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I have a regular C# code. I have no exceptions. I want to programmatically log the current stack trace for debugging purpose. Example:

public void executeMethod() 
{
    logStackTrace();
    method();
}
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up vote 188 down vote accepted

Have a look at the System.Diagnostics namespace. Lots of goodies in there!

System.Diagnostics.StackTrace t = new System.Diagnostics.StackTrace();

This is really good to have a poke around in to learn whats going on under the hood.

I'd recommend that you have a look into logging solutions (Such as NLog, log4net or the Microsoft patterns and practices Enterprise Library) which may achieve your purposes and then some. Good luck mate!

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27  
Keep in mind that StackTrace is dog slow - so use it sparingly. – Jonathan Dickinson Sep 19 '11 at 8:31

An alternative to System.Diagnostics.StackTrace is to use System.Environment.StackTrace which returns a string-representation of the stacktrace.

Another useful option is to use the $CALLER and $CALLSTACK debugging variables in Visual Studio since this can be enabled run-time without rebuilding the application.

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2  
Environment.StackTrace just new's up an instance of StackTrace. – Daniel Feb 16 '12 at 22:40
1  
@Daniel: Yes, but System.Environment.StackTrace might be a more convenient way of accessing that information. – larsmoa Feb 17 '12 at 19:47
1  
True. But if you need to skip a frame or omit file info you'll have to use StackTrace directly. – Daniel Feb 17 '12 at 19:51
5  
@AndreiRinea: Actually, I belive you can access line numbers using System.Diagnostics.StackTrace - see msdn.microsoft.com/en-us/library/… – larsmoa May 13 '13 at 11:05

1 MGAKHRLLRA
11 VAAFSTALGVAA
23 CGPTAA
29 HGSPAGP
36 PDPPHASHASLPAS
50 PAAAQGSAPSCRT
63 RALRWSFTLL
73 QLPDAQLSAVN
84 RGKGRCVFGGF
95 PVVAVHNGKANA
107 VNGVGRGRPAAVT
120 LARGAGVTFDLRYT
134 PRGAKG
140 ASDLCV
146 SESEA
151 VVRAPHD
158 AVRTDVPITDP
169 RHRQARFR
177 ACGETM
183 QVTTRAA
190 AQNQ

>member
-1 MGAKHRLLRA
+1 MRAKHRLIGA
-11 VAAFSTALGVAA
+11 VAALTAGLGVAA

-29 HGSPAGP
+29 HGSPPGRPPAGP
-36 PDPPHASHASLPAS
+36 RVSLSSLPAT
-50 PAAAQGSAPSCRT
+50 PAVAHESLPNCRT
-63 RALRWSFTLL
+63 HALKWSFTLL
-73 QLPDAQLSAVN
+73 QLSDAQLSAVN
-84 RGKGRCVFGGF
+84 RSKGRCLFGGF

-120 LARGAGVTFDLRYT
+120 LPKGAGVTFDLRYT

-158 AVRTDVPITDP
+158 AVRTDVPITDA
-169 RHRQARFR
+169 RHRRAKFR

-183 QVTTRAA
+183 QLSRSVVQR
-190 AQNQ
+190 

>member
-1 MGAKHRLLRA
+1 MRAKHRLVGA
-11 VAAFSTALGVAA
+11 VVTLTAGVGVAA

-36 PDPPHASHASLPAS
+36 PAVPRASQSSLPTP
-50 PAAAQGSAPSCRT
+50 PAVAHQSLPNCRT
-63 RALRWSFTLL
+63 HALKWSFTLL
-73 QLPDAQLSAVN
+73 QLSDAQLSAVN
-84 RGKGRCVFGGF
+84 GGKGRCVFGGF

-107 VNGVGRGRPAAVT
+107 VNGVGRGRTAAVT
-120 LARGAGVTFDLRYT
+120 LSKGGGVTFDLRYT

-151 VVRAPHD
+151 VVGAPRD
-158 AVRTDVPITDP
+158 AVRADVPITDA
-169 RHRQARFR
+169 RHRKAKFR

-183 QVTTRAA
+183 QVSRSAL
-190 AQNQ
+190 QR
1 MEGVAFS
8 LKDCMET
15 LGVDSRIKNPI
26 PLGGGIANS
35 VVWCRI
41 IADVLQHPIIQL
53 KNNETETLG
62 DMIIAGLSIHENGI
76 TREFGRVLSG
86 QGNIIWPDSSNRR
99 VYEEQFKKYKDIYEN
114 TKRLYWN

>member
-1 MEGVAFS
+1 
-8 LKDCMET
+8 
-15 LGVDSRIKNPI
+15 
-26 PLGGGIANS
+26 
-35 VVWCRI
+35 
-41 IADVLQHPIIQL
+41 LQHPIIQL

Isn't it annoying that Environment.StackTrace always starts out with at System.Environment.GetStackTrace(Exception e, Boolean needFileInfo) at System.Environment.get_StackTrace()? That's not part of the current stack trace as at the point that someone's looking for it. – Rory Apr 20 at 22:43

There are two ways to do this. The System.Diagnostics.StackTrace() will give you a stack trace for the current thread. If you have a reference to a Thread instance, you can get the stack trace for that via the overloaded version of StackTrace().

You may also want to check out Stack Overflow question How to get non-current thread's stacktrace?.

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You can also do this in the Visual Studio debugger without modifying the code.

  1. Create a breakpoint where you want to see the stack trace.
  2. Right-click the breakpoint and select "Actions..." in VS2015. In VS2010, select "When Hit...", then enable "Print a message".
  3. Make sure "Continue execution" is selected.
  4. Type in some text you would like to print out.
  5. Add $CALLSTACK wherever you want to see the stack trace.
  6. Run the program in the debugger.

Of course, this doesn't help if you're running the code on a different machine, but it can be quite handy to be able to spit out a stack trace automatically without affecting release code or without even needing to restart the program.

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If you want to see a stack trace and you're already in the VS debugger at a breakpoint, just go to Debug->Windows->Call Stack. – khargoosh Dec 16 '15 at 22:45
    
Yes, but if you do it this way, the program doesn't have to stop for you to see the stack trace. – Hank Schultz Mar 3 at 23:50

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